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Best Ever Vegan Pavlova

This vegan pavlova tastes exactly like the traditional version. It’s sweet, light and crispy with a soft, marshmallow-y centre. Top it with vegan whipped cream and berries for a super impressive dessert!

Vegan Christmas pavlova recipe

I must start this post by saying that I first made this vegan pavlova last December. However, that post was very brief and didn’t contain a lot of information.

I decided to update it this year with step by step pictures and a video to help you get your pavlova right the very first time you try. Because pavlovas can be super tricky if you’ve never made one before. Especially if you’re making one without eggs!

I think this is a great dessert to take to a party because it looks so impressive. It may seem like a hard and complicated thing to make but with a little time and care, it can totally be straight-forward and easy!

So… what’s the secret to making a pavlova without eggs?

Are you ready?

The magic ingredient is aqua faba!

Otherwise known as the water leftover from cooked chickpeas.

Now, I know what you’re thinking… That sounds disgusting.

But trust me, you’ll never know the difference once it’s baked. It’s just as crispy, chewy and sweet as the original, with a fluffy, marshmallow-like centre. Your pavlova will not taste like chickpeas, promise.

I also added both cream of tartar and xanthan gum to my pavlova. The cream of tartar helps the aqua faba whip into stiff peaks very easily, and the xanthan gum helps give it some structure, so it will hold its shape better.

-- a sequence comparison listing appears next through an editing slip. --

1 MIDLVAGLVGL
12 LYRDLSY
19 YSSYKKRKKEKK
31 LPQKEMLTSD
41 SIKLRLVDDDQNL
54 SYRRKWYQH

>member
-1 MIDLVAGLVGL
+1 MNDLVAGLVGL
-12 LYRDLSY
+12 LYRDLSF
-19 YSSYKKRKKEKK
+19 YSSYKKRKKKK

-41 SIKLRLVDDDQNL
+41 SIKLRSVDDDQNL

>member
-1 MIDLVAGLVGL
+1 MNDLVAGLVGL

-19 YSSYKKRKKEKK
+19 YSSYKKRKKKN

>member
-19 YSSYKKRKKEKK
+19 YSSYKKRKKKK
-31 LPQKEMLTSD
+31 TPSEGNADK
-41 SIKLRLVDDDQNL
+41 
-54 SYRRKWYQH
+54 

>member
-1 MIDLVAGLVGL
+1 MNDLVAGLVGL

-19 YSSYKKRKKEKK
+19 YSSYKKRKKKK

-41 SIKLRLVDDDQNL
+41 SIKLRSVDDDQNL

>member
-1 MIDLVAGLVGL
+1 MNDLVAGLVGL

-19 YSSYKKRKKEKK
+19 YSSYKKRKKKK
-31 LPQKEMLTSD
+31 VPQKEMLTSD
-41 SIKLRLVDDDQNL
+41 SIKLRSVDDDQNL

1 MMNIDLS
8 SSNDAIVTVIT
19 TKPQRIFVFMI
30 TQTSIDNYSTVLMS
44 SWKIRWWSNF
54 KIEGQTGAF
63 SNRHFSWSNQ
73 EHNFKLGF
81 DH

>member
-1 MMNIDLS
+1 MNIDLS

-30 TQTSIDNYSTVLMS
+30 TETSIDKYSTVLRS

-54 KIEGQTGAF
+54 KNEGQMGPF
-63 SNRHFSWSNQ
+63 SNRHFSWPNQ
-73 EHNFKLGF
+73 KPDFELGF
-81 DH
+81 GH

Vegan Pavlova Topping Suggestions

Pavlova is traditionally an Australian dessert but it’s quite popular in Britain too, especially around Christmas time, hence why mine looks quite festive.

I recently tried topping my vegan pavlova with this new whipped (dairy-free) double cream by Elmlea which was lovely! In the past, I’ve used whipped coconut cream which is equally as nice.

Feel free to use any other dairy-free cream you like. There are lots of good plant-based creams out there now.

I also added a mix of raspberries, blackberries and cranberries on top. I then realised that unsweetened cranberries are disgusting so I’d highly recommend using sweetened ones if possible!

I’ve heard really great things about passion fruit on pavlovas too.

Want more Vegan Christmas Recipes?

vegan pavlova with a slice taken out

Reducing aqua faba for vegan pavlova

The first step of making a pavlova is to make the meringue mix. Since we’re not using egg whites in this case, you’ll need the liquid from a can of chickpeas instead (a.k.a aqua faba).

A super important part of this recipe is to reduce your aqua faba before whipping it up. That is, to gently simmer it on the stove until the volume (or weight) has reduced by around half. This gets rid of the excess water and leaves a more concentrated protein which will help to stiffen up the meringue mixture.

Reducing aqua faba will help your pavlova hold its shape in the oven and will prevent it from deflating or seeping water out of the bottom. Plus, it takes much less time to whip up into stiff peaks after you’ve reduced it.